Invisible No More demonstrations in Arlington, VA and Silver Spring, MD
Saturday, October 24, 2020
A core group of four women with disabilities set out to draw attention to African Americans with disabilities, police brutality, and racism. In the wake of George Floyd and Breanna Taylor, the Black Lives Matter movement has resurged as a force for justice. Since June, when George Floyd died at the hands of police force on his neck, masses took the streets in protest. An element was missing – black and brown people with disabilities. The pandemic, COVID 19, has squashed access to the outside world for many people with disabilities because we are more susceptible to the virus. From the demonstrations of a father-son team who chose to speak out in a safer way, these four women decided to expand upon this by creating Invisible No More-DMV. INM-DMV’s mission is to hold demonstrations in Washington, D.C., Maryland, and Virginia to bring light to People of Color with disabilities. Our Lives Matter Too. The first two demonstrations were held on the same day, one in Arlington, Virginia and the other in Silver Spring, Maryland.
In Arlington, all four corners of Wilson Boulevard and North George Mason Drive, were filled with disabled people of color. This county is predominately white. Although the immediate neighborhood is working class, a few blocks down the street in all directions houses and condos sell in the low millions. We spent two hours waving our signs to cars. In return, they honked. Our signs read, “Disabled Black and Brown Lives Matter”, “Invisible No More-DMV”, “Matter of Equality not Charity”, “At Higher Risk in Police Encounter”, “All Had A Disability (included the following names) Sandra Bland, Alfred Olango, Eric Garner, Keith Scott, Tanisha Anderson, Deborah Danner, Ezell Ford, and Freddie Gray.”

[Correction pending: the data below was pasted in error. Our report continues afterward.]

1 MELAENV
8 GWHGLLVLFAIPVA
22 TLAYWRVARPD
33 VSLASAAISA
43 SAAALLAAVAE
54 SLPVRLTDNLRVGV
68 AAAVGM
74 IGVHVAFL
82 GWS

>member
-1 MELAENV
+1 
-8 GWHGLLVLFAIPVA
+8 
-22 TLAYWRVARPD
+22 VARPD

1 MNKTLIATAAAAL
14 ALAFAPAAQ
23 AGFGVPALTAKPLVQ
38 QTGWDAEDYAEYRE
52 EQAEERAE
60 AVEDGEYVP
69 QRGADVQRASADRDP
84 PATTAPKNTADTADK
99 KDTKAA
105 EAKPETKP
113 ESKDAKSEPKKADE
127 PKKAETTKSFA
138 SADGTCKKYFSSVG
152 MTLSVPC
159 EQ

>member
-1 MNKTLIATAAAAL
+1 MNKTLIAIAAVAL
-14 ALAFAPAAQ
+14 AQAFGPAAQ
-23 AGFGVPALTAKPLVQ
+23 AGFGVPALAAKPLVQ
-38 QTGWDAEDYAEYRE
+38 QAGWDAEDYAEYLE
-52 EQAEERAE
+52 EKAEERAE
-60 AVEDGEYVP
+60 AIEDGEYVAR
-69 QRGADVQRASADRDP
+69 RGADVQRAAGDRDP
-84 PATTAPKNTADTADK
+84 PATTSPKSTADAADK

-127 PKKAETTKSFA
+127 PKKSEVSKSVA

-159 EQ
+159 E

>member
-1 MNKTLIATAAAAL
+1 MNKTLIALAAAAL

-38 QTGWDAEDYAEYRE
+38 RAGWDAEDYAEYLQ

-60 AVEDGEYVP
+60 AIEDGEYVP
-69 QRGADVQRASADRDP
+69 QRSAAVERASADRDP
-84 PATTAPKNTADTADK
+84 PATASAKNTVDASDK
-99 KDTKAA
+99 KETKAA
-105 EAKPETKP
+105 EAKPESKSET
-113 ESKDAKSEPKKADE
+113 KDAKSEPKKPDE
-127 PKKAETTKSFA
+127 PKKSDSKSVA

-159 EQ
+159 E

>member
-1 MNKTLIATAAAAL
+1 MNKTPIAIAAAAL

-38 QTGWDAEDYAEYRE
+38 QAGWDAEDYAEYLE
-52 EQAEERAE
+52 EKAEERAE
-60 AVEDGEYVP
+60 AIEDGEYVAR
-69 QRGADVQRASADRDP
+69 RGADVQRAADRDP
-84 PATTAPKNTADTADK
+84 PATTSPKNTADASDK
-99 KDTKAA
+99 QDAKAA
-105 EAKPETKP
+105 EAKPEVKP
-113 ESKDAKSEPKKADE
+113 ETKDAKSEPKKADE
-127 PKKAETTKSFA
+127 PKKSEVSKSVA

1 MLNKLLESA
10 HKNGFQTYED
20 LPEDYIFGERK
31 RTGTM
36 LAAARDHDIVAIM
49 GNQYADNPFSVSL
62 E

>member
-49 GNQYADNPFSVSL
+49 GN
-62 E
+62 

In Silver Spring, the tempo was slightly different; but nonetheless the feeling was the same. Silver Spring, Maryland is racially and culturally diverse. The demonstration took place in the middle of a downtown shopping district. There was outdoor music, people going in and out of restaurants, and the busyness of city life transpiring. At this site, instead of spreading out on four corners, half of us stood on one side of the street, and half on the other side. We gained 10 more demonstrators, bringing our total to around 30.
At the conclusion of the day the evaluation of the two demonstration sites caused some of us to reflect on our effectiveness. Some of us questioned whether we should have chosen a different location, whether we succeeded in recruiting a critical mass to demonstrate, or even whether we were heard. However, we agreed we saw in people’s eyes the light of awareness of our position- Invisible No More-Black and Brown People with Disabilities Lives Matter. Our mission was a success that day.
Our next and final demonstration for 2020 is on Veterans’ Day, November 11th, in the early afternoon, at the Black Lives Matter Plaza in downtown Washington, DC. We look forward to having more people join us. In the meantime, please go to our Facebook page.
Visit NBDC's Facebook page for more photos of "Visible No More . . ."